Sarasota Prenuptial Agreement Attorney

“What’s going to happen to my business and my retirement when I file for divorce?” “Will I get alimony?” “Will I owe alimony?” These are some of the most common questions we hear when consulting with divorce clients for the first time. More often than not, these questions are left to up to the Courts to decide.

If the parties have a valid prenuptial agreement, the answers can much more certain.

Why You Need a Prenup Agreement

Prenuptial agreements are an excellent way for parties to document their expectations and protect their interests in the event of a divorce. While it can be a sensitive subject, a well drafted prenuptial agreement  will provide peace of mind and emotional security to both sides. The certainty of knowing what will happen in the event of a divorce is invaluable.

Often one party will own all, or part of a business. Another party may carry a large amount of assets or debt into the marriage. There may be issues with pending inheritance, or significant appreciation of pre-marital interests that need to be kept separate for the protection of both parties.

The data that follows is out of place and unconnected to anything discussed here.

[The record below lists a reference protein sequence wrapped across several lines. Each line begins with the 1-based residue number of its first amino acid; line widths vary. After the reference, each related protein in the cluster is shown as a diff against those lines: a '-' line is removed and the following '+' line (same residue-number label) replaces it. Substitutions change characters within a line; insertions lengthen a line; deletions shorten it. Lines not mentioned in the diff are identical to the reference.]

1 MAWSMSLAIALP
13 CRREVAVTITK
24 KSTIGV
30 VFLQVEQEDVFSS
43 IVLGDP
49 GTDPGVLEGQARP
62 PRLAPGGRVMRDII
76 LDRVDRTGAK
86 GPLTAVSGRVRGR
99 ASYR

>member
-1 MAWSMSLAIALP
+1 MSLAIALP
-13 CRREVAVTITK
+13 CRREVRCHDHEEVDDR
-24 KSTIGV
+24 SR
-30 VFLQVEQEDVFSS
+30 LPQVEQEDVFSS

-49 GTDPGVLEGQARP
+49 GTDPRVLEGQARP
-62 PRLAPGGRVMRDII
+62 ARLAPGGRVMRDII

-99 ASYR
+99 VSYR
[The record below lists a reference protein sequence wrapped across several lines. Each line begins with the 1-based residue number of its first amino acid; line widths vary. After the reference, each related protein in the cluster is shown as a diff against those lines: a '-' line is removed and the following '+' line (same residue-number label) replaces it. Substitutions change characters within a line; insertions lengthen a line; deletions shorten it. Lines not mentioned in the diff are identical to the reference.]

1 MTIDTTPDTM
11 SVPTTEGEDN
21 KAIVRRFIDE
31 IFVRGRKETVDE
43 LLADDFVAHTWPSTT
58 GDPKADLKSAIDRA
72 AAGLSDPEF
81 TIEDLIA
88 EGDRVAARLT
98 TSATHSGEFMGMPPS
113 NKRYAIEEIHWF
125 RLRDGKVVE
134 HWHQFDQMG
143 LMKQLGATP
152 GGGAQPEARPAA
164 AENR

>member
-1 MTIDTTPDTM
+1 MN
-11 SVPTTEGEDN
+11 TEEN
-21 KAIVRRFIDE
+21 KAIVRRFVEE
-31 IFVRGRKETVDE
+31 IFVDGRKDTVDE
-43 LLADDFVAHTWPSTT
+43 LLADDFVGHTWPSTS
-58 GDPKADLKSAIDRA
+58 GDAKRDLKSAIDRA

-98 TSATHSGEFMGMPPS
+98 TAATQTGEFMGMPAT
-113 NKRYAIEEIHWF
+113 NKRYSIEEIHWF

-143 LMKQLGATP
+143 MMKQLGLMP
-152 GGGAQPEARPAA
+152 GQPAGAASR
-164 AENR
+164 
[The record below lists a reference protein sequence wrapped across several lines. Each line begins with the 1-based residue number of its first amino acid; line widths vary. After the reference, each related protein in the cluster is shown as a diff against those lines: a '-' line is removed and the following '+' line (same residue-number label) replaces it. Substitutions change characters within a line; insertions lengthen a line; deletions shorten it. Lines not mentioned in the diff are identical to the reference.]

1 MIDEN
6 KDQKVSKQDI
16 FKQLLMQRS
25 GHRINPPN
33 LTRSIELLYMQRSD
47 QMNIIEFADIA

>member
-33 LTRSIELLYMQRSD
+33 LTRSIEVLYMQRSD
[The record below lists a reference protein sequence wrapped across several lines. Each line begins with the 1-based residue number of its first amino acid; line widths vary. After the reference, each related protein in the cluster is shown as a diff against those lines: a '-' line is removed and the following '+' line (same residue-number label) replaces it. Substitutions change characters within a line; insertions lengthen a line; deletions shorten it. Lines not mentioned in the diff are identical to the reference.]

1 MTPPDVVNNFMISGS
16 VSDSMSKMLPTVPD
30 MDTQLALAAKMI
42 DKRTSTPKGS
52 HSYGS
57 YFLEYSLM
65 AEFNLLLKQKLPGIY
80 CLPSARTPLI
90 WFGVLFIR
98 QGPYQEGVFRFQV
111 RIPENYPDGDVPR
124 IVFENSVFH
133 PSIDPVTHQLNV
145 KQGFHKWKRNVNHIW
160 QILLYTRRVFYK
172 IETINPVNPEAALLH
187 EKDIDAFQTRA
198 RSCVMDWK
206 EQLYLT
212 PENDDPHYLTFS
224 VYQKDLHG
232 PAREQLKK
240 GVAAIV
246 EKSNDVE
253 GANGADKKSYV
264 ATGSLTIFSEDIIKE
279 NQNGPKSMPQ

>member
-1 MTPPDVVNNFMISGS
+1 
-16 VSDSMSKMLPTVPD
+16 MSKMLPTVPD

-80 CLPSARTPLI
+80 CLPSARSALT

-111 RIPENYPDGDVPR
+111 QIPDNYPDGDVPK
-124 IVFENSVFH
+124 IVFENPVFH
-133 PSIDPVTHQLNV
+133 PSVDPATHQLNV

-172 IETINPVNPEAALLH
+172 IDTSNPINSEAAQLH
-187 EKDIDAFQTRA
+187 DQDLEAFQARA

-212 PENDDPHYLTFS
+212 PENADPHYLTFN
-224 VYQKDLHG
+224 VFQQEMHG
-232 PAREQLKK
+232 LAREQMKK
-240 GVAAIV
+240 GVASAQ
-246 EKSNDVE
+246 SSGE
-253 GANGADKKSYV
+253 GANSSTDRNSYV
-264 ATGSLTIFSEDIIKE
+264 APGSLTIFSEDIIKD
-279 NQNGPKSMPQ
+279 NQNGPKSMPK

The language of the agreements can be complex, but the basic principals are easy to understand.

A Prenup Is a Contract

The simplest way to think about a prenuptial agreement is as a contract between the parties. Both sides agree to what will happen with respect to each other’s property, and any obligations, or expectations for alimony. Once these issues are decided, the parties commemorate their intent in writing, the agreement is signed, and the parties are bound and protected by the agreement in the event of a divorce.

The parties are then free to invest, pursue their careers, develop business relationships, retire, or otherwise make major life decisions with the confidence that even if their marriage doesn’t last, they can be secure that their assets and interests are protected.

The agreement can be flexible. The parties can arrange to have alimony increase with the duration of the marriage,they can choose to make decisions based on average income over a period of time, or they can choose to waive alimony altogether.

As usual, anything that sounds too good to be true usually is. Not every issue can be ironed out in the prenuptial agreement. Things like temporary alimony and attorney’s fees are still left up to the Courts. The good news is, that the permanent issues regarding asset distribution and long-term alimony obligations are well within the bounds of a well-drafted prenuptial agreement.

When drafting a prenuptial agreement, each party should be represented separately. You should choose your attorney carefully, and preferably both counsel for each side should have enough litigation experience to recognize the issues that are inherent to a dissolution of marriage both with, and without a valid prenuptial agreement.